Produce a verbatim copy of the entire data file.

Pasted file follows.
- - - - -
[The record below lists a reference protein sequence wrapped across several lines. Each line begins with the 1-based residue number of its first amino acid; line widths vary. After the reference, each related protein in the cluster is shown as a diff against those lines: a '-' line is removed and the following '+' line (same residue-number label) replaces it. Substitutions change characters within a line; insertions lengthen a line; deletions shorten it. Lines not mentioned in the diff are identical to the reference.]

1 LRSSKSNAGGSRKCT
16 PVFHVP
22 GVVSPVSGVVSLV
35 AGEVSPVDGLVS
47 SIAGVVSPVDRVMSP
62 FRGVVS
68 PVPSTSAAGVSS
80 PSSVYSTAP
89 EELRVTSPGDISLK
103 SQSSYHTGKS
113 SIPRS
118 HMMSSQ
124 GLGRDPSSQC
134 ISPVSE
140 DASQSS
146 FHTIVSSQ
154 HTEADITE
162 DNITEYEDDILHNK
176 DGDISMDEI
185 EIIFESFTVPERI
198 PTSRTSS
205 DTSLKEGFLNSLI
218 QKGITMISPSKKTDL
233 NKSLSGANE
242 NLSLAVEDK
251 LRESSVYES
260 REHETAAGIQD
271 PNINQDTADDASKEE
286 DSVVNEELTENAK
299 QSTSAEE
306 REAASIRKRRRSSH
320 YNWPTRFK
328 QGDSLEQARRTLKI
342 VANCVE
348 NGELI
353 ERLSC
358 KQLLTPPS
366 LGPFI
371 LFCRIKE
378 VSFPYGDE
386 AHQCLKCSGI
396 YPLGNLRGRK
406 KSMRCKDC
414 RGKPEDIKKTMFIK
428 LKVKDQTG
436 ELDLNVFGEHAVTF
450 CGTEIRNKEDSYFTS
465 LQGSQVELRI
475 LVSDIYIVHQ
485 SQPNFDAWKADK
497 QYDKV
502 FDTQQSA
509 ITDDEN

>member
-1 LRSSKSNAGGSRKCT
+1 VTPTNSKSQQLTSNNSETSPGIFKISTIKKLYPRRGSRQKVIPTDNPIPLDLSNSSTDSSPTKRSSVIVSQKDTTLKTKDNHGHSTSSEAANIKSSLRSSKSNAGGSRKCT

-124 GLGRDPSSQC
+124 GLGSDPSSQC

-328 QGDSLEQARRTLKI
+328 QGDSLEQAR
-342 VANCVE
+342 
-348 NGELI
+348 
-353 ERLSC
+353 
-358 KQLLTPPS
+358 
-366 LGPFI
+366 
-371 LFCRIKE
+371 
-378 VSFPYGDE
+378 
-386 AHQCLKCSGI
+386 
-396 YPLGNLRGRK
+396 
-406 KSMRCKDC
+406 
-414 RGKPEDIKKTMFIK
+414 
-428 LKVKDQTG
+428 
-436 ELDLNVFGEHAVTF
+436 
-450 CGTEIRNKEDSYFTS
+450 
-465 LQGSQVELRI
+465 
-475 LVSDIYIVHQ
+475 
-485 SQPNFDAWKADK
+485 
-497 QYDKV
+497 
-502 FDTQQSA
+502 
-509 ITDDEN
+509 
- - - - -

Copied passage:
[The record below lists a reference protein sequence wrapped across several lines. Each line begins with the 1-based residue number of its first amino acid; line widths vary. After the reference, each related protein in the cluster is shown as a diff against those lines: a '-' line is removed and the following '+' line (same residue-number label) replaces it. Substitutions change characters within a line; insertions lengthen a line; deletions shorten it. Lines not mentioned in the diff are identical to the reference.]

1 LRSSKSNAGGSRKCT
16 PVFHVP
22 GVVSPVSGVVSLV
35 AGEVSPVDGLVS
47 SIAGVVSPVDRVMSP
62 FRGVVS
68 PVPSTSAAGVSS
80 PSSVYSTAP
89 EELRVTSPGDISLK
103 SQSSYHTGKS
113 SIPRS
118 HMMSSQ
124 GLGRDPSSQC
134 ISPVSE
140 DASQSS
146 FHTIVSSQ
154 HTEADITE
162 DNITEYEDDILHNK
176 DGDISMDEI
185 EIIFESFTVPERI
198 PTSRTSS
205 DTSLKEGFLNSLI
218 QKGITMISPSKKTDL
233 NKSLSGANE
242 NLSLAVEDK
251 LRESSVYES
260 REHETAAGIQD
271 PNINQDTADDASKEE
286 DSVVNEELTENAK
299 QSTSAEE
306 REAASIRKRRRSSH
320 YNWPTRFK
328 QGDSLEQARRTLKI
342 VANCVE
348 NGELI
353 ERLSC
358 KQLLTPPS
366 LGPFI
371 LFCRIKE
378 VSFPYGDE
386 AHQCLKCSGI
396 YPLGNLRGRK
406 KSMRCKDC
414 RGKPEDIKKTMFIK
428 LKVKDQTG
436 ELDLNVFGEHAVTF
450 CGTEIRNKEDSYFTS
465 LQGSQVELRI
475 LVSDIYIVHQ
485 SQPNFDAWKADK
497 QYDKV
502 FDTQQSA
509 ITDDEN

>member
-1 LRSSKSNAGGSRKCT
+1 VTPTNSKSQQLTSNNSETSPGIFKISTIKKLYPRRGSRQKVIPTDNPIPLDLSNSSTDSSPTKRSSVIVSQKDTTLKTKDNHGHSTSSEAANIKSSLRSSKSNAGGSRKCT

-124 GLGRDPSSQC
+124 GLGSDPSSQC

-328 QGDSLEQARRTLKI
+328 QGDSLEQAR
-342 VANCVE
+342 
-348 NGELI
+348 
-353 ERLSC
+353 
-358 KQLLTPPS
+358 
-366 LGPFI
+366 
-371 LFCRIKE
+371 
-378 VSFPYGDE
+378 
-386 AHQCLKCSGI
+386 
-396 YPLGNLRGRK
+396 
-406 KSMRCKDC
+406 
-414 RGKPEDIKKTMFIK
+414 
-428 LKVKDQTG
+428 
-436 ELDLNVFGEHAVTF
+436 
-450 CGTEIRNKEDSYFTS
+450 
-465 LQGSQVELRI
+465 
-475 LVSDIYIVHQ
+475 
-485 SQPNFDAWKADK
+485 
-497 QYDKV
+497 
-502 FDTQQSA
+502 
-509 ITDDEN
+509 